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Two voices in a dream the other night:

One: My cousin's wife is so sad since he died.

Two: Why? He was only a cousin.


Analogous to, maybe influenced by, that sublime Mr. Show companions sketch.
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"I thought 'teetotal' was when you could total up your golf score because you were sober.

It's not?"
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After the two space alien ones during the election, this is the most brilliant This Modern World I've seen:

http://www.salon.com/comics/tomo/2009/05/12/tomo/index.html
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"Do you really love me, or are you just too lazy to find a better guy?"

"It's not hard to find a better guy.

"I mean another guy.

"That didn't come out right."
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According to the packaging on the product they show in their ad, ProActiv is made by "Rodan and Fields." Rodan contributes some kind of corrosive fluid, I'm thinking.
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Julie: "Once you put cottage cheese on a baked potato, you're an asshole."
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Something we discovered while sick: ordinary Lipton soup uses 4 cups of water, "Extra Noodles" soup uses 3.
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[Sir John Davies would marvel.]

A Full Plate, by David Clark

Thanksgiving and Christmas are like Siamese twins joined at the hip of the dinner table. These two days are either end of a month long journey.

I like Thanksgiving better because the food and visiting has yet to inspire the possible guilt attending the latter part of the trip. The giving of thanks always seems to be something we can do without being afraid of failing.

The list of things we're thankful for reads like the menu of the Thanksgiving meal itself.

First, there's the main dish. We immediately think of turkey, even if we eat ham or tofu instead. The main dish of what I'm thankful for is God -- even though I'm not sure of what I mean when I say that word -- and that's part of what I'm thankful for. So thank you, God, for being a mystery I can never quite comprehend.

Mixed with the turkey is the dressing of family. At first glance, it's bland in appearance. But on closer inspection we discover a multicolored dish of inexplicably connected flavorful crumbs. The best dressing has good sharp onions in it. Like the family the dressing represents, this flavor reminds us it's sometimes the bite of what we love the most that makes it so good.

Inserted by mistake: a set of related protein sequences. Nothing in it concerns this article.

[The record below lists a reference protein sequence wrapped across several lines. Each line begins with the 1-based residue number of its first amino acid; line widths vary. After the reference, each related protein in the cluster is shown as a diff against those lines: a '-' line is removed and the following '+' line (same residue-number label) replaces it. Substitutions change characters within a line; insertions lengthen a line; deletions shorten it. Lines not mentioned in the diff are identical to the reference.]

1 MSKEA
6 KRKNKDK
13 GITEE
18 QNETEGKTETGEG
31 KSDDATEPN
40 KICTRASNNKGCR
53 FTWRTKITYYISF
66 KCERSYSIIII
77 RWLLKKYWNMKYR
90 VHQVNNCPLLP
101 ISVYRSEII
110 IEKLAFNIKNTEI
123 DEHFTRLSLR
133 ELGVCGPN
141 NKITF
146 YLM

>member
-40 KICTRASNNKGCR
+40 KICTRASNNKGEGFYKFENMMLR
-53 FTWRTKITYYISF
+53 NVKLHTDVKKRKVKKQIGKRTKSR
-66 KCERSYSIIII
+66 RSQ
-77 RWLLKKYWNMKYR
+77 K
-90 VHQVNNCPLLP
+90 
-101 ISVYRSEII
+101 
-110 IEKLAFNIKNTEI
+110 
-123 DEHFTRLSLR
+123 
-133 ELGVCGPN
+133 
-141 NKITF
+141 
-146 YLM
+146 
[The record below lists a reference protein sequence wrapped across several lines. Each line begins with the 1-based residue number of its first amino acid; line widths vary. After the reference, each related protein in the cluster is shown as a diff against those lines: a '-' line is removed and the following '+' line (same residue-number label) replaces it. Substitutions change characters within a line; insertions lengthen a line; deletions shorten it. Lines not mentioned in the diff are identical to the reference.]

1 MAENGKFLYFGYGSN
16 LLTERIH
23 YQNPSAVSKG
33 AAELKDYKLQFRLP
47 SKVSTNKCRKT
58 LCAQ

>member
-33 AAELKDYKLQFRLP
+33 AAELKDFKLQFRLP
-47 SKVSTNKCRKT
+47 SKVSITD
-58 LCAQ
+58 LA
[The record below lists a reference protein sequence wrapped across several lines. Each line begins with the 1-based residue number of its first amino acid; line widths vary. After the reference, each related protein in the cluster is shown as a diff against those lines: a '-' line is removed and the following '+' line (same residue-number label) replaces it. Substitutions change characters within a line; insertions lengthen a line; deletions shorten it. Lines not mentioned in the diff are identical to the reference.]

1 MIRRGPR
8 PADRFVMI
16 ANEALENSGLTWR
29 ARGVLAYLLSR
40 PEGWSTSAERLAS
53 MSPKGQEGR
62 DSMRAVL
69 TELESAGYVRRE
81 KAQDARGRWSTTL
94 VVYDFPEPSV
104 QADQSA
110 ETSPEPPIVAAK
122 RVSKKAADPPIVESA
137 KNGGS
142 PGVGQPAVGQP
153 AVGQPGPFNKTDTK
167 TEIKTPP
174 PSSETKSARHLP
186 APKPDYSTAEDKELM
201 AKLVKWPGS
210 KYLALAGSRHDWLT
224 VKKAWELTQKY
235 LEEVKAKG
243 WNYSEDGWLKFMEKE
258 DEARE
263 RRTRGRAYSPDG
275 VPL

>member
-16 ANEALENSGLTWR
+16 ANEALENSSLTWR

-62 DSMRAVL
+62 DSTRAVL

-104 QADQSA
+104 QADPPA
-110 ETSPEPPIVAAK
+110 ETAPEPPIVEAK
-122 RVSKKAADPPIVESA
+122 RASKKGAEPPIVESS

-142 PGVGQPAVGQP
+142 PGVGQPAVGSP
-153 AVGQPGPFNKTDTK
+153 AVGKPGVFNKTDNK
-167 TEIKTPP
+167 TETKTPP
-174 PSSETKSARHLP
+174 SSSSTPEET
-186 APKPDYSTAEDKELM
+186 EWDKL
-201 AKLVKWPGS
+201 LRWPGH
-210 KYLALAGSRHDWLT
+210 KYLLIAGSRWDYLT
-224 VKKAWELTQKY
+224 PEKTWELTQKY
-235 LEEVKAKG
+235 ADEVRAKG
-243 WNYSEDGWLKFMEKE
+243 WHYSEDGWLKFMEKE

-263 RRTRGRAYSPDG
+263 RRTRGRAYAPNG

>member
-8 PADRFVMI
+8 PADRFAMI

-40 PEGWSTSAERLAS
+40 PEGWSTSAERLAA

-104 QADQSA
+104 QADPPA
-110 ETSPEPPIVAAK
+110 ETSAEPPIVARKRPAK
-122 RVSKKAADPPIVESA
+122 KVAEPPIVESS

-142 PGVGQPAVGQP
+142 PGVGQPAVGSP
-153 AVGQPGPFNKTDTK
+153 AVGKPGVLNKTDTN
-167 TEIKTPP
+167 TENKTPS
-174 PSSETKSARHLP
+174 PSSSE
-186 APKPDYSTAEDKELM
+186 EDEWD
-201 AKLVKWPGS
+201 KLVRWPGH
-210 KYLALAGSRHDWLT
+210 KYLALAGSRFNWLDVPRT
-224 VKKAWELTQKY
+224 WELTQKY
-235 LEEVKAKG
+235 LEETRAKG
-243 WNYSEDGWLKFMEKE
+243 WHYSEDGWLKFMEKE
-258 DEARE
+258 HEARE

I'm even thankful for that wiggly red stuff on the dressing. I guess it represents the things we'll be served even if we don't like it. Since it's flopped on the dressing, we start learning about this flavor early on.

My next favorite part of the spread is the cornbread, which is simply a variation of dressing. Cornbread represents my closest friends. They're all connected like family, but just not as mushy, and easier to get ahold of.

Then there's the cream corn, where the individual pieces mix with the cream of themselves. These folks are not quite cornbread, but might become so with a little more time. These are the people I enjoy interacting with on a regular basis.

Next to the corn are the butter beans -- that little stockpile of similar individuals. These are the many people I don't really know at all but who nonetheless figure into my life one at a time.

A big glass of tea is essential. Like the talents the tea represents, this dark, musty liquid sometimes keeps me up at night.

It just wouldn't be Thanksgiving dinner without dessert. This sugar-filled concoction has a kinship to the sweet tea, and represents the people who read this story. While I wouldn't kick about not having it, this last wonderful flavor makes everything perfect. That's why I sometimes sneak in the kitchen and get a bite of dessert before I'm supposed to.

Now -- I'm about to pop. All I need is a little coffee and a short walk. This follow-up ritual helps me digest the list I just made.

After that, I'll wallow in the luxurious slumber of more blessings than I deserve. And about an hour later, I'll go have another plateful.
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Just as:

Curran's Shelley closely resembles Tilda Swinton

Even so does:

Rossetti's Burden (sometimes Siddal too) closely resemble Tom Stoppard
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Something the brain damaged student said in class today, a propos A Streetcar Named Desire:

"Stanley is Social Man but Mitch is Man Thinking, and women like Social Man better, it's evolutionary. But sometimes I think women look at Man Thinking and wonder, 'What is that man thinking?'"
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Some things I will never stop finding funny:

1. Peter Schilling's space lyrics.
2. That brilliant last fight scene in Rashomon.
3. Jeffrey Masson, even though he's probably right.
4. The bar flashback in Airplane!, specifically:
a. ...when the music starts playing.
b. ...the shirt being thrown back.
5. "The coconut-like sound of their three heads colliding secretly delighted the bird."/"Aw yeah!"
6. The girl and hermit conversing in Watcher in the Woods.
7. The Dilbert where the nerds have to role-play as women for sensitivity training.
8. British Parliamentary proceedings.
9. Old Spiderman cartoons.
10. Thomas Hardy's poetry.

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